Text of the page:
Monday, April 26, 2010

Here we go again . . .

The Republicans are Filibustering the Finance Reform Bill. This makes sense as their backers are the rich who are making gobs of money from the current system. Why would they want to change it? They would be cutting off their own supply of money. Maybe we SHOULD just elect the special interests directly. We could cut on the middle men -- the lobbyists -- and probably get the same result for less money overall!

Saturday, April 24, 2010

Confidence in Free Enterprise and Corporations?

I don't have any. You know that your company's goal is to maximize their profits. Anything which contributes to that goal is good. Anything which doesn't isn't. Any tactic that they think they can get away with in pursuit of that goal is also good. The only bad thing is getting caught and that's only bad because it tends to hurt their profits.

I don't trust any company to look after my well-being. Oh sure, they tell you that employees are their most important asset, but, therein is the lie. You are NOT an asset, you are an expense. You are a human resource. To the bottom line, you are just like that desk you work at, the electricity you use, and the computer you work with. In fact, if they can eliminate you, outsource you, or replace you with a cheaper human resource in another country, they also reduce those expenses.

I don't trust politicians either since they are just extensions of the corporations who back their campaigns. Anything which hurts the profit margins of their corporate sponsors hurts their campaign funds since those same funds are also expenses to the corporation. And, as we know, anything which affects the bottom line -- like a politician who votes against the interest of the corporation -- needs to be reduced to maximize profits.

I think what I need to do, therefore, as an American Person, is to convince the corporations that doing good is a benefit to the bottom line.

Sunday, April 18, 2010

$17.3 Million = 29 Dead Miners

The CEO of Massey Energy received $17.3 million in compensation in 2009 according to SEC filings. That's $596,551.72 for miner killed in the recent mine disaster. So that's what a life is worth to this CEO and his board of directors, half a million dollars. Something is drastically wrong with the way companies compensate their top executives when they trade large bonuses for human lives.

Sunday, April 11, 2010

One Word, Five Letters

Greed is the cause of many of the problems in the world.

Billionaire George Soros believes that markets are bubble prone. I guess the fact that he's a billionaire gives him some credibility. In his article in "Financial Times" in June, 2009, Soros says:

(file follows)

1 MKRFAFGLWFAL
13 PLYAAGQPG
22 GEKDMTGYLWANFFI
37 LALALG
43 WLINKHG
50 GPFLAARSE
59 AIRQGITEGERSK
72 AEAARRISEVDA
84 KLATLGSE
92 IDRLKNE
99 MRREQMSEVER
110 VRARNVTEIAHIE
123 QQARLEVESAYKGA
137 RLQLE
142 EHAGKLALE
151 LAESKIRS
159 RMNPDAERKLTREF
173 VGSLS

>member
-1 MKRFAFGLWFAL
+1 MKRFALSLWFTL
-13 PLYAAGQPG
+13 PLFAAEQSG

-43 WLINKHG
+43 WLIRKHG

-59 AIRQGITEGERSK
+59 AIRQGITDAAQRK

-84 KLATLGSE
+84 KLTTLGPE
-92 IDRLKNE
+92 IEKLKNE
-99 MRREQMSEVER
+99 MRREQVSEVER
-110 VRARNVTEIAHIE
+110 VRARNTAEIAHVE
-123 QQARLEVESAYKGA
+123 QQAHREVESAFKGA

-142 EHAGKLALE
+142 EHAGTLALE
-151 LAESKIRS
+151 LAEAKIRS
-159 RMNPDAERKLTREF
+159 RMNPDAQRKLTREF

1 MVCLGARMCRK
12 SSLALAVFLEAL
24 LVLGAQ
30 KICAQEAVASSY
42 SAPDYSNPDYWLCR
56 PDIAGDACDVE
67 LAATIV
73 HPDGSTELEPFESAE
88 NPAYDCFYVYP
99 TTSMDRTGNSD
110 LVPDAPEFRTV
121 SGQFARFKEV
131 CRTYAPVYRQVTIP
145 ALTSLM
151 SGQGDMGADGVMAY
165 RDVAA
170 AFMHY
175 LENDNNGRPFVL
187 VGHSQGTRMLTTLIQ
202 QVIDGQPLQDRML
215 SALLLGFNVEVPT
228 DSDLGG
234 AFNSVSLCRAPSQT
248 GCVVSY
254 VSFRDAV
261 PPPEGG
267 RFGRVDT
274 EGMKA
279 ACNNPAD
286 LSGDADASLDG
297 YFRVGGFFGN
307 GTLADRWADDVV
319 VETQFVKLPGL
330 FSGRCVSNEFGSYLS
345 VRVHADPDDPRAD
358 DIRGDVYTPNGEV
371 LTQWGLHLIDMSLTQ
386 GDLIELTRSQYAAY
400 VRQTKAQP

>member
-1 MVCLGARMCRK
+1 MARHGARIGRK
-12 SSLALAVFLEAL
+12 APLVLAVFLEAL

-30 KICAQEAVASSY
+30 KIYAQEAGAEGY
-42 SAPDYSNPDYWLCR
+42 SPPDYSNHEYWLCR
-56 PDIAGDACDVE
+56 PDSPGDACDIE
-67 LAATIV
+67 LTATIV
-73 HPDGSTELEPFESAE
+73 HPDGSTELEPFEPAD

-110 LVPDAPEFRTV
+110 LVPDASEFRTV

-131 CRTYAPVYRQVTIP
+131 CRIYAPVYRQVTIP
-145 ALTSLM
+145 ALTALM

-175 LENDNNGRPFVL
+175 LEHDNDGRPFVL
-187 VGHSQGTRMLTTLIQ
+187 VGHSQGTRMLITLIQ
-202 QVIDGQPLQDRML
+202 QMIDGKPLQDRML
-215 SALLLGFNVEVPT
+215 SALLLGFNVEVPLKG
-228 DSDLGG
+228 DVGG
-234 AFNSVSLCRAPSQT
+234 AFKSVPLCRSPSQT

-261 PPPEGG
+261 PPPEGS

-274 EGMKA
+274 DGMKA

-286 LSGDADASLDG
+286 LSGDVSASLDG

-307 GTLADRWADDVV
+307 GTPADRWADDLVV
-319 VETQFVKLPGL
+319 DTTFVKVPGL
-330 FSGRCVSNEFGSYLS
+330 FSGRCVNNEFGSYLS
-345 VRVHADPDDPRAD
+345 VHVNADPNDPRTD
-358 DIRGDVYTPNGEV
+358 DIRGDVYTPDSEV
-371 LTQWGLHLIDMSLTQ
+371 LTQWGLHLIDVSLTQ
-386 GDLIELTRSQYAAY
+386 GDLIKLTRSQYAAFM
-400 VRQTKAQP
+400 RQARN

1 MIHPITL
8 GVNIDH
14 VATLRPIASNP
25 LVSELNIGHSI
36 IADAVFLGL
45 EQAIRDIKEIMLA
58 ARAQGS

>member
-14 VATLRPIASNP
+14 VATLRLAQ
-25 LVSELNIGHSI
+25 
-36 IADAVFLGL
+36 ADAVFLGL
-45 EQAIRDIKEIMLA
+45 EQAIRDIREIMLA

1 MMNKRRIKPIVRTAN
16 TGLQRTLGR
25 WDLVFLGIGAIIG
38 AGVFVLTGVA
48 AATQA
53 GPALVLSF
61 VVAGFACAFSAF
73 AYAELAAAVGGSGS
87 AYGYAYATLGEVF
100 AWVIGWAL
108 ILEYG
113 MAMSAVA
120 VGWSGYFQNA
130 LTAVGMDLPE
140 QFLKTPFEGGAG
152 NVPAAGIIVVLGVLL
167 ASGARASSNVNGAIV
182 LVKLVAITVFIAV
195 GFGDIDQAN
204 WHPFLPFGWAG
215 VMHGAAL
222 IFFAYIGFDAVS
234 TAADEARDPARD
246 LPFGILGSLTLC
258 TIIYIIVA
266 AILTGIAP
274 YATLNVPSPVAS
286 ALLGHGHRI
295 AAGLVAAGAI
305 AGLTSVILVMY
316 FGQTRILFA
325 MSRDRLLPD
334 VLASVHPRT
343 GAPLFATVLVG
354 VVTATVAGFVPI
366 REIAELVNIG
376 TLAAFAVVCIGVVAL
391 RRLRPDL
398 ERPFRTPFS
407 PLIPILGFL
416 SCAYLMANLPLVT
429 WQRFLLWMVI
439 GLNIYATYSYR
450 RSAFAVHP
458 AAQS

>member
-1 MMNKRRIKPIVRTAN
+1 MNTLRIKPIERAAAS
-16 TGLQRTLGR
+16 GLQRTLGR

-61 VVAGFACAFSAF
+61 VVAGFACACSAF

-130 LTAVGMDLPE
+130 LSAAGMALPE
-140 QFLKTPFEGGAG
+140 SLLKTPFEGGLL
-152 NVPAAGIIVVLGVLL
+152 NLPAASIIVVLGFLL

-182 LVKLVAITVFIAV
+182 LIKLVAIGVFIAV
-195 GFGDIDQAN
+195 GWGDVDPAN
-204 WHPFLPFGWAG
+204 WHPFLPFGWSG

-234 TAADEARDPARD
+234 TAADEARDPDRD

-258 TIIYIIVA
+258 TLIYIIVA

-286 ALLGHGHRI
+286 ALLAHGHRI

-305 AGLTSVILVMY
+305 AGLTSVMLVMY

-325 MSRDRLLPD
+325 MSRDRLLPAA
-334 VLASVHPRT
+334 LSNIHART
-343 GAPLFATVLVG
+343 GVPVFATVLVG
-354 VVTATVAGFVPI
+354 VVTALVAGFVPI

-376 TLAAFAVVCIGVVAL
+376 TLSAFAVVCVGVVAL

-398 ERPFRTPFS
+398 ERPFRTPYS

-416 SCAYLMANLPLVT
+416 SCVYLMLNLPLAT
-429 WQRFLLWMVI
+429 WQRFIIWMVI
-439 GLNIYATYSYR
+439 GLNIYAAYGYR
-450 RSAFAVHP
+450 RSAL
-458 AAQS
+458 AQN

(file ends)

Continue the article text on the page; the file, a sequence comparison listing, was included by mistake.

. . . markets are bubble-prone, regulators must accept responsibility for preventing bubbles from growing too big . . .The efficient market hypothesis postulates that markets tend towards equilibrium and deviations occur in a random fashion; moreover, markets are supposed to function without any discontinuity in the sequence of prices. Under these conditions market risks can be equated with the risks affecting individual market participants. As long as they manage their risks properly, regulators ought to be happy.  But the efficient market hypothesis is unrealistic. Markets are subject to imbalances that individual participants may ignore if they think they can liquidate their positions. . . .


In short, greed can short-circuit market corrections. Greed can cause usually sane people to ignore what they see in front of them for the benefit of short-term gain. Greed can cause a lender to create a loan which allows people to get into houses that they can't afford and it can cause those same people to ignore the fact that this is too good to be true.

People have short-term incentives to make lots of money quickly and not worry about the long-term effects of what they are doing. This incentive structure seems to reach from the CEO to the trader on the floor to the stock owner and, by extension, to the politicians who should be regulating them.

This American Person feels we need to break that cycle. We need to realize that the natural tendency toward greed, but that greed will bring this nation down if it is allowed to run rampant as it has since Reagan took office. We need to incentivize the CEO's, and the politicians they support through their political contributions to consider, not their short-term gain, but the long-term benefit to the nation of their actions.

Saturday, April 3, 2010

Tell Barbara Boxer -- Great Job on the Healthcare Bill

One of the problems with having ads on a blog site is that you get ads you really don't agree with. There's one on this blog that wants to repeal the health care reform bill. This American Person doesn't agree with that. Modify it, maybe, repeal it, NO. We need to move forward, not continue to stuff the pockets of insurance companies while the rest of us suffer. There are always those who want to retain the status quo. After all, it IS the status quo because someone benefits from it. It's difficult to move off the current situation because so many influential people (read politicians) are where they are because they and those who support them (read give them money) profit from the current situation. Sure, they don't want change because change might mean reducing or eliminating that profit.

I say we move forward. Take the new reform and make it better for each American Person, not just the American People who benefit from the current, broken system.